Take the 2-minute tour ×
Stack Overflow is a question and answer site for professional and enthusiast programmers. It's 100% free, no registration required.

I have a winform on which i want to allow the user to move a control.

The control is (for now) a vertical line : label with border and a width of 1.

The context is not very important but i'll give it to you anyways. I have a background with some graphics and i'd like the user to be able to slide a guideline above the graphics. The graphics are made with the NPlots library. It looks something like this: http://www.ibme.de/pictures/xtm-window-graphic-ramp-signals.png

If i can find out how the user can click and drag the label/line control around the screen, i can solve my guideline problem. Please help.

share|improve this question

5 Answers 5

up vote 8 down vote accepted

The code for this can get a bit complex, but essentially you will need to capture the MouseDown, MouseMove, and MouseUp events on your form. Something like this:

public void Form1_MouseDown(object sender, MouseEventArgs e)
{
    if(e.Button != MouseButton.Left)
        return;

    // Might want to pad these values a bit if the line is only 1px,
    // might be hard for the user to hit directly
    if(e.Y == myControl.Top)
    {
        if(e.X >= myControl.Left && e.X <= myControl.Left + myControl.Width)
        {
            _capturingMoves = true;
            return;
        }
    }

    _capturingMoves = false;
}

public void Form1_MouseMove(object sender, MouseEventArgs e) 
{
    if(!_capturingMoves)
        return;

    // Calculate the delta's and move the line here
}

public void Form1_MouseUp(object sender, MouseEventArgs e) 
{
    if(_capturingMoves)
    {
        _capturingMoves = false;
        // Do any final placement
    }
}
share|improve this answer
    
Thanks! Works perfectly. –  Roast Sep 24 '10 at 13:17

In WinForms, you can handle the MouseDown, MouseMove and MouseUp events of a control. On MouseDown, set some bit or reference telling your form what control the mouse was clicked on, and capture the X and Y of the mouse from MouseEventArgs. On MouseMove, if a control is set, adjust its X and Y by the difference between your last captured X and Y and the current coordinates. On MouseUp, release the control.

I would set up an "edit mode" for this; when the user enters this mode, the current event handlers of your form's controls should be detached, and the movement handlers attached. If you want to persist or revert these changes (like you're making a custom form designer your client can use to customize window layouts), you'll also need to be able to take some sort of snapshot of the before and after layouts of the controls.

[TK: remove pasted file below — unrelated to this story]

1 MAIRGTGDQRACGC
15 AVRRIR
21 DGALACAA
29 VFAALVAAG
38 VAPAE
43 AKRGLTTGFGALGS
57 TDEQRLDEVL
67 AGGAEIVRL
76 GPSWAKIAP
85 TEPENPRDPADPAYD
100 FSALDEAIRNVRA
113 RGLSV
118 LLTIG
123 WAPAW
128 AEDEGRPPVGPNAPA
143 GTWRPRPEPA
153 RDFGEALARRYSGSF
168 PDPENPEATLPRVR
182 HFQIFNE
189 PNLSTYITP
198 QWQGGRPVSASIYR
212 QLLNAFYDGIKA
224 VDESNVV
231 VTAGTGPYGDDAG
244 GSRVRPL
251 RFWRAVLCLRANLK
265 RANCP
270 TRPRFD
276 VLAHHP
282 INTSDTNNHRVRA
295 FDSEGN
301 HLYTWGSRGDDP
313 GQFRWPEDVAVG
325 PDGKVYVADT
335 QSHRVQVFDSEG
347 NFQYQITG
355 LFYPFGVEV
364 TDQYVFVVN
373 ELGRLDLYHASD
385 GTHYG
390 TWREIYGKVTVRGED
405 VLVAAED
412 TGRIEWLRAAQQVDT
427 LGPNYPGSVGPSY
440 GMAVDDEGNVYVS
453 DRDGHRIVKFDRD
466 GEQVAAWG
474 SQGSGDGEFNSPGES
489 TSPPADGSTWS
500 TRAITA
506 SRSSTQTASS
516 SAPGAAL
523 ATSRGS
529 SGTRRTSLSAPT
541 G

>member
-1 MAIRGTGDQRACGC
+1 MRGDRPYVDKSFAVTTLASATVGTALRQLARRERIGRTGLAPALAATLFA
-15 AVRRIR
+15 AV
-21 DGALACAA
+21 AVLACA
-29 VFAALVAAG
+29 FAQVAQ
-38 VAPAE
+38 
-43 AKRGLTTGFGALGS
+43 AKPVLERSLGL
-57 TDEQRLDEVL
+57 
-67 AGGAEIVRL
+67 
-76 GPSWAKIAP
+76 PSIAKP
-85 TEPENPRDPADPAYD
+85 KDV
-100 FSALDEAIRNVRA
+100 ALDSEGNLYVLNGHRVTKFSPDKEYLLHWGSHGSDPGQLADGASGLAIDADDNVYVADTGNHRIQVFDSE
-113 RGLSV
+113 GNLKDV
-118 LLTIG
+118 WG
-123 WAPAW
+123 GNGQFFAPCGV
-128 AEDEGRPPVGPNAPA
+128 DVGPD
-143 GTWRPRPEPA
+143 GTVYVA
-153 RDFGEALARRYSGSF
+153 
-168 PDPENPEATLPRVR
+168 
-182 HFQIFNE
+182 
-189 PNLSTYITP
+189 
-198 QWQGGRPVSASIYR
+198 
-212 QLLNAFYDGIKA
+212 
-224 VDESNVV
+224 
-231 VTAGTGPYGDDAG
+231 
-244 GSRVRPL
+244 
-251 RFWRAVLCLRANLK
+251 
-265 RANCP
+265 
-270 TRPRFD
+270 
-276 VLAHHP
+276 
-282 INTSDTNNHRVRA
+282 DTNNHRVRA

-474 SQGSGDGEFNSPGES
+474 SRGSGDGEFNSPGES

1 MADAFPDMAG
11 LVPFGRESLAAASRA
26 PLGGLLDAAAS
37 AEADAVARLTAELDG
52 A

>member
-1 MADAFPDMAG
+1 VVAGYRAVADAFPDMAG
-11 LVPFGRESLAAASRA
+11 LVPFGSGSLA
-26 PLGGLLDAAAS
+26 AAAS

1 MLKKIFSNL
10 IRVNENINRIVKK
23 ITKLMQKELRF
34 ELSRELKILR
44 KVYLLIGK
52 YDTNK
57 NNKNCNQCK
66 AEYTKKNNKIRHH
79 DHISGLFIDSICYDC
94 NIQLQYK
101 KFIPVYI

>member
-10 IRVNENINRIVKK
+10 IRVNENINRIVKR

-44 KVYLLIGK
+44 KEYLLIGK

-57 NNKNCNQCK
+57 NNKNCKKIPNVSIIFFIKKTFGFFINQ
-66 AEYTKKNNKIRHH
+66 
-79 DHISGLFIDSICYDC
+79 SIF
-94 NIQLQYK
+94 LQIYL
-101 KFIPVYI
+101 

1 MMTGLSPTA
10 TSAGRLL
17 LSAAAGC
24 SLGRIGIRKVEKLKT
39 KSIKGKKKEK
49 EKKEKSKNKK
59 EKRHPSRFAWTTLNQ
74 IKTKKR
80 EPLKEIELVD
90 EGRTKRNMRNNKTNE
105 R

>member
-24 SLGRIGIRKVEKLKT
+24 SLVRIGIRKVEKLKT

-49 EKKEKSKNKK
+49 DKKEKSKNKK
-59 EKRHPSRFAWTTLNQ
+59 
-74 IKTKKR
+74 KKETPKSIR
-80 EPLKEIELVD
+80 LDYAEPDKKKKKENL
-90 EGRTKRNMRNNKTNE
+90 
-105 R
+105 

share|improve this answer

I wrote a component to do exactly that: move a control on a form (or move a borderless form on the screen). You can even use it from the designer, without writing any code.

http://www.thomaslevesque.com/2009/05/06/windows-forms-automatically-drag-and-drop-controls-dragmove/

share|improve this answer

Here's an extension method that you can use for any control. It uses Rx and is based on the A Brief Introduction to the Reactive Extensions for .NET, Rx post and sample by Wes Dyer.

public static class FormExtensions
{
    public static void EnableDragging(this Control c)
    {
        // Long way, but strongly typed.        
        var downs =
            from down in Observable.FromEvent<MouseEventHandler, MouseEventArgs>(
                eh => new MouseEventHandler(eh),
                eh => c.MouseDown += eh,
                eh => c.MouseDown -= eh)
            select new { down.EventArgs.X, down.EventArgs.Y };

        // Short way.        
        var moves = from move in Observable.FromEvent<MouseEventArgs>(c, "MouseMove")
                    select new { move.EventArgs.X, move.EventArgs.Y };

        var ups = Observable.FromEvent<MouseEventArgs>(c, "MouseUp");

        var drags = from down in downs
                    from move in moves.TakeUntil(ups)
                    select new Point { X = move.X - down.X, Y = move.Y - down.Y };

        drags.Subscribe(drag => c.SetBounds(c.Location.X + drag.X, c.Location.Y + drag.Y, 0, 0, BoundsSpecified.Location));
    }
}

Usage:

Button button1 = new Button();

button1.EnableDragging();

share|improve this answer

Well in all honesty there is a simpler way where by you initialize a global boolean variable called whatever you like, in this case, isMouseClicked. On your control you wish to allow dragging you go to its mouse down event,

Make sure these event are your control events not your forms event.

if (e.button == MouseButtons.left)
    //this is where you set the boolean to true

Then go to its mouse move event

if (isMouseClicked == true)
    //You then set your location of your control. See below:
    Button1.Location = new Point(MousePosition.X, MousePosition.Y);

On your mouse up make sure to set your isMouseClicked to false;

share|improve this answer

Your Answer

 
discard

By posting your answer, you agree to the privacy policy and terms of service.

Not the answer you're looking for? Browse other questions tagged or ask your own question.